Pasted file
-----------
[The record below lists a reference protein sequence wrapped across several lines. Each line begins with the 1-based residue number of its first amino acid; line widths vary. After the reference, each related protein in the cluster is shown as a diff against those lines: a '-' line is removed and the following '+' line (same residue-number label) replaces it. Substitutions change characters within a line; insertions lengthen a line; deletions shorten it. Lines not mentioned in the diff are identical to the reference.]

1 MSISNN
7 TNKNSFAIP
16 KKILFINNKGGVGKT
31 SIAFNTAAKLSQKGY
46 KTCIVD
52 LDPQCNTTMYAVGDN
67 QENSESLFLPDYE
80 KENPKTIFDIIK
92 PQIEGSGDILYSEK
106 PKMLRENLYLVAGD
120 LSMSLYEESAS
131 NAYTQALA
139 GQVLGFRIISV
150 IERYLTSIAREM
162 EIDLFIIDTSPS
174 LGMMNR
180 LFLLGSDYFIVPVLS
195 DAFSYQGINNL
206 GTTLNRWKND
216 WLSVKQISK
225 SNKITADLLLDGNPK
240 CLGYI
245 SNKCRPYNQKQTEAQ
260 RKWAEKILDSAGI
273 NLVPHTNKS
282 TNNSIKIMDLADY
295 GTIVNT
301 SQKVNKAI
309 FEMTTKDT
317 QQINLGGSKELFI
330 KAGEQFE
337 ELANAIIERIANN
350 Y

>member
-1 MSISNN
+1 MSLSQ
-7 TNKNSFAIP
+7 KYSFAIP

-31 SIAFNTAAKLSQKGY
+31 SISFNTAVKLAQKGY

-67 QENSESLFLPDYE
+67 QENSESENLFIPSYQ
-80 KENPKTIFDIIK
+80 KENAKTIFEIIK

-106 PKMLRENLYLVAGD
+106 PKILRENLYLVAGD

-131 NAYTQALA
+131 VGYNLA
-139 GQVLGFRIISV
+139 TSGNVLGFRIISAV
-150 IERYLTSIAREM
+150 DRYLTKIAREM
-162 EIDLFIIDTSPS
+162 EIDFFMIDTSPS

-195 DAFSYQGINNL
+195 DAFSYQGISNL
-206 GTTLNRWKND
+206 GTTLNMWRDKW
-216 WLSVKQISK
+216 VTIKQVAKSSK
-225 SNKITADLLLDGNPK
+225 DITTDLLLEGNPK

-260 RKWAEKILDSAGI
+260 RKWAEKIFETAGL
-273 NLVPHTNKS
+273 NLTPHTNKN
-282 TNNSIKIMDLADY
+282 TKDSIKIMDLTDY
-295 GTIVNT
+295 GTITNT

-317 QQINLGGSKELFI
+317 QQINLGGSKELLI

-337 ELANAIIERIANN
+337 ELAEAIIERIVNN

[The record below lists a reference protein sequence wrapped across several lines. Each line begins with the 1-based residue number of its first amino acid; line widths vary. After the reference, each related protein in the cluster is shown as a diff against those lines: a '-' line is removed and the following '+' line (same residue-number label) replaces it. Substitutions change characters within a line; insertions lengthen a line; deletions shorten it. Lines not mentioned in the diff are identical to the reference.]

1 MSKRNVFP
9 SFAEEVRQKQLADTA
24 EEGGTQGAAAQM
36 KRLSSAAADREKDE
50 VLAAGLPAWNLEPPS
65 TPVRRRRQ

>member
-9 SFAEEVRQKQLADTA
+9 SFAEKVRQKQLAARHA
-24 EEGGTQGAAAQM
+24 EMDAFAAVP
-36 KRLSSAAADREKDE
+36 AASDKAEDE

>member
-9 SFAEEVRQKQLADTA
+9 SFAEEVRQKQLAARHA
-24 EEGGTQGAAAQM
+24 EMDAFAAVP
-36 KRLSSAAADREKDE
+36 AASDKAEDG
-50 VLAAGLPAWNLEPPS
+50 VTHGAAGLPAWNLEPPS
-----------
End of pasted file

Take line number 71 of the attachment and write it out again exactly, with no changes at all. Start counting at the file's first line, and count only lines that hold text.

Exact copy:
+295 GTITNT